If you’re waiting on the Orioles to collapse, you may be waiting awhile

One of the things really good managers do when they take over a new team is to work on the mental approach. That is, they attempt to convince their players they’re good enough to win.

Clint Hurdle said some of the Pirates wouldn’t look him in the eye when he began talking to them about winning the National League Central. He realized that getting guys to believe was going to be more of a challenge than he first thought.

Likewise, Buck Showalter and the Orioles. Charm City’s team hasn’t had a winning team or been to the playoffs since 1997. Around town, there was a sense among some baseball fans that the Orioles might never be good again.

Showalter is brilliant at working on the mental approach of players. Tony La Russa was one of the best ever. Tony’s secret was to get his players to understand that they didn’t have to win 90 games or 100 games. They didn’t need to win 10 in a row or 20 of 25 or anything like that.

They only needed to win that day, and what’s so hard about that. Any team can win one game from any other team. Actually, it’s about focusing on even smaller goals: executing pitches, making plays, doing every little thing right.

La Russa always said he could live with a defeat if his team had played well, had played smart. But when a team made mental mistakes, it drove him crazy. He attacked those kinds of problems immediately, sometimes right in the dugout during a game.

One year, La Russa’s Cardinals were picked to finish way back in the standings. When I saw them in April, they were not a confident team. They were creeping along, trying to win an inning at a time, trying to do the right things, trying to establish themselves.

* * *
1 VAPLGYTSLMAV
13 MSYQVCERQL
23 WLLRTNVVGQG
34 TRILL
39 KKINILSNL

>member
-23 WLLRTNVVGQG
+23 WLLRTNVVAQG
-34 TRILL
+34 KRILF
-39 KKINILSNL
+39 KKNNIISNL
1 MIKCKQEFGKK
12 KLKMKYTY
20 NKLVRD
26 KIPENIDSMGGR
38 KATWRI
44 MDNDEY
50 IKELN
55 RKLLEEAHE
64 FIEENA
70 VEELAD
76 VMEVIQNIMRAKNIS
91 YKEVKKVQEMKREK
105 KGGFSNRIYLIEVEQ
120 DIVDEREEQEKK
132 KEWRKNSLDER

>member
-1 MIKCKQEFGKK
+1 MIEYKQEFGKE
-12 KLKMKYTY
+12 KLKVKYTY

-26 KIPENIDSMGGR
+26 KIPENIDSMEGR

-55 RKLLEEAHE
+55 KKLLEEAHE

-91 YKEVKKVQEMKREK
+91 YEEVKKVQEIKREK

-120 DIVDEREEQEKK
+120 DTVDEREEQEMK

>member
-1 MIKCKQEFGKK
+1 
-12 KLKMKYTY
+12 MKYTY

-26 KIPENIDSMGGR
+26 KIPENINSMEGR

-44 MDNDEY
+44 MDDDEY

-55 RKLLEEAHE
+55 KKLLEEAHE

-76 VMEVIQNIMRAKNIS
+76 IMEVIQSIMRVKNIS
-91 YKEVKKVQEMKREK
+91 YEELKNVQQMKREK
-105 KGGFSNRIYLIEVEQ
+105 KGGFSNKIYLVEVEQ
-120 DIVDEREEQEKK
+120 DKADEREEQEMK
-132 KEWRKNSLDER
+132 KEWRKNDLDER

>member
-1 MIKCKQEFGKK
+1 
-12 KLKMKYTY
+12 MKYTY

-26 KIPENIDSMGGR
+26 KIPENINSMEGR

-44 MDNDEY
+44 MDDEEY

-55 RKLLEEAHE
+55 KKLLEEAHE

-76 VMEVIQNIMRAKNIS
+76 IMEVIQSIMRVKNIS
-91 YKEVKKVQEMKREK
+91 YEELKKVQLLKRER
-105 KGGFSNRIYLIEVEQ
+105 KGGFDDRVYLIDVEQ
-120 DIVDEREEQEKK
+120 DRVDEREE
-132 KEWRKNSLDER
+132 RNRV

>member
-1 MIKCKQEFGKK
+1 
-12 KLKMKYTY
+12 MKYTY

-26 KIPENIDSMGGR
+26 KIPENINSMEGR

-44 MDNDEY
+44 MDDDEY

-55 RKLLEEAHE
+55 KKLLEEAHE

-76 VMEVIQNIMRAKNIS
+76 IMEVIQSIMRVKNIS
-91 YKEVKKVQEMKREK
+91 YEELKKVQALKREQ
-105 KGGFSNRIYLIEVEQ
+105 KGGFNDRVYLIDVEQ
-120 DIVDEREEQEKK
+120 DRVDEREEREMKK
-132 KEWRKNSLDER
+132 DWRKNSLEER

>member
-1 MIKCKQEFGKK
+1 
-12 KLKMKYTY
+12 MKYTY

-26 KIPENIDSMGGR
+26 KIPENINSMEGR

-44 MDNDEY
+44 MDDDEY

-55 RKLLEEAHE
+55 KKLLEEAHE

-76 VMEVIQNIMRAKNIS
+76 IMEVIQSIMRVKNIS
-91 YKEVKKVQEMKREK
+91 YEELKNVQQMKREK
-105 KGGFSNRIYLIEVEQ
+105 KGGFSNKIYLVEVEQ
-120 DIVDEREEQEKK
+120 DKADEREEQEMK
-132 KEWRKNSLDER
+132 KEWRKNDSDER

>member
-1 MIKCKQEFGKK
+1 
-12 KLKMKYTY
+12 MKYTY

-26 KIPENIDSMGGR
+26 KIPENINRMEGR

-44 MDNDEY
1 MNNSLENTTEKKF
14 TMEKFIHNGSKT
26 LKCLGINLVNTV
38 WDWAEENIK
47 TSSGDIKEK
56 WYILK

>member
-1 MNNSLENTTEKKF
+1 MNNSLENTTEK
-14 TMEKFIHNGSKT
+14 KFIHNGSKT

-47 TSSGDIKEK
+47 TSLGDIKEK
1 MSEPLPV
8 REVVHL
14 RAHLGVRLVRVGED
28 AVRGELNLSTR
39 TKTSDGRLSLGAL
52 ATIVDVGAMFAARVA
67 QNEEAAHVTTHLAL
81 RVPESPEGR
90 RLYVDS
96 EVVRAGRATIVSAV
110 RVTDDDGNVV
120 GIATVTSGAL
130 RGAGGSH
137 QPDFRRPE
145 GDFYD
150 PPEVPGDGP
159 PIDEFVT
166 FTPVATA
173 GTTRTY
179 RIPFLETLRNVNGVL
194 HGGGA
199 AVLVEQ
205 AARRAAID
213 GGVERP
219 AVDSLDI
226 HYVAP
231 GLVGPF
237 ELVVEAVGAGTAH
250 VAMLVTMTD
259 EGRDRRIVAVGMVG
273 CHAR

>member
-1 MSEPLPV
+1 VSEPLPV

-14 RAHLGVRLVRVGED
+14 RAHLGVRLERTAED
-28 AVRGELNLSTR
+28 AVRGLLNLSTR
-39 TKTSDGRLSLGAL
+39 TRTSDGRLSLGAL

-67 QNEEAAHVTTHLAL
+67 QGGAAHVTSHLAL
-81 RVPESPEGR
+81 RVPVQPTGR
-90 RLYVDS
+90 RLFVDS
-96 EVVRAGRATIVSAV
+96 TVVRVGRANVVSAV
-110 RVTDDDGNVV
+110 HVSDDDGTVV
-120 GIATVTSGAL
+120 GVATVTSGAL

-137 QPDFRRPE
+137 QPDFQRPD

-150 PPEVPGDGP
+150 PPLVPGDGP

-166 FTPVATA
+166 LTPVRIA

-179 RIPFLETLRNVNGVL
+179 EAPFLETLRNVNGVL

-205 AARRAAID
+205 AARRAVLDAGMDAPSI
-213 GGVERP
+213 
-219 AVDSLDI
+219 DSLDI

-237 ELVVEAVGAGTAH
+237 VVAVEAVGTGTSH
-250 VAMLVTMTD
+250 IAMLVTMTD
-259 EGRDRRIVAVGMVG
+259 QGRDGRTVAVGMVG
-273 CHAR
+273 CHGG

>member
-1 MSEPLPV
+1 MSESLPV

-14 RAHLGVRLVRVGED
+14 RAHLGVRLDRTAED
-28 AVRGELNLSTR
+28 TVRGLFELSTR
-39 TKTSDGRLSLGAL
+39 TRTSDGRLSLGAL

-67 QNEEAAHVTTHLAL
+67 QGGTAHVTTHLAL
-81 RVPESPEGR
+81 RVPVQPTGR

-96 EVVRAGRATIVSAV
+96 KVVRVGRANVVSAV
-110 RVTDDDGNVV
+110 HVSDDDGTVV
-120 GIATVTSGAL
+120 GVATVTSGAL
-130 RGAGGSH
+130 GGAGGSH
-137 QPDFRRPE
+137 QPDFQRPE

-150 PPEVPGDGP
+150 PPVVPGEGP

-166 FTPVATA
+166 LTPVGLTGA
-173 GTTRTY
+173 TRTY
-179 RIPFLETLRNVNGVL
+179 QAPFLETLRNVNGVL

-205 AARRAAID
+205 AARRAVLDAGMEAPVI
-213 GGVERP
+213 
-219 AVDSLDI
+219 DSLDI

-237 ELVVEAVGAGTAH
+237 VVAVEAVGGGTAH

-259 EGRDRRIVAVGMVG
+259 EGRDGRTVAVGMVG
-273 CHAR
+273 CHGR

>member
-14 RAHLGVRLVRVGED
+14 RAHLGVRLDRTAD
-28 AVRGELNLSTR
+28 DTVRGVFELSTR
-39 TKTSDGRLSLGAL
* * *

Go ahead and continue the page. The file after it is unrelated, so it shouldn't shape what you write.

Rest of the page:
By the time I saw the Cardinals again a few months later, they were rolling toward a division championship. They’d won enough that there was no doubt. They knew they were good if they took care of the details.

So it is with the Orioles. They’re winning, in part, because they have better players. They’re also winning because Showalter has convinced them to take a real small approach to each game and to believe that little things really are big things.

The Orioles are 20-6 in one-run games. They’ve won 11 extra-inning games in a row. In 36 extra winnings, they’ve outscored the oppositioin 24-5. There was a time a couple of weeks ago when it looked like the Orioles were free-falling from contention. Their starting rotation was a mess, and there wasn’t enough clutch hitting.

They lost 17 of 24 and went from 1 1/2 games out of first place in the AL East to 10 games out. Just when they were being written off, they figured things out, found answers in the rotation and have won 12 of 19. Chris Tillman has been a godsend for the rotation. Showalter has managed the bullpen brilliantly. Adam Jones is having his best season. Winning two of three over the weekend in Tampa was absolutely huge. They’re a half-game behind the Angels in the race for the AL’s second Wild Card berth.

There are six AL teams separated by four games competing for the two spots. It’s easy to look at the Angels and think they’re better than the Orioles. The Tigers probably are better, too. But it would be a mistake to sleep on Baltimore. Showalter has changed more than a team. He has changed a culture.

3 Comments

Thank you Mr. Justice for talking about the Orioles. Espn only cares about Boston and New York, it’s good to get some recognition from a national writer.

The toughest thing to do as a manager of any sort is change a culture. Buck is a master of that, and with Angelos staying out of the way, baseball in B-more is fun again. Also, very well put Holy_cal…NY and Boston in baseball, Dallas and Pittsburgh in football and Miami and LA in basketall…that’s why I don’t watch the self-proclaimed worldwide leader anymore.

Pingback: DMV: Nats, O’s Win In 26 Innings | Mr. Irrelevant, a D.C. Sports Blog by the Brothers Mottram

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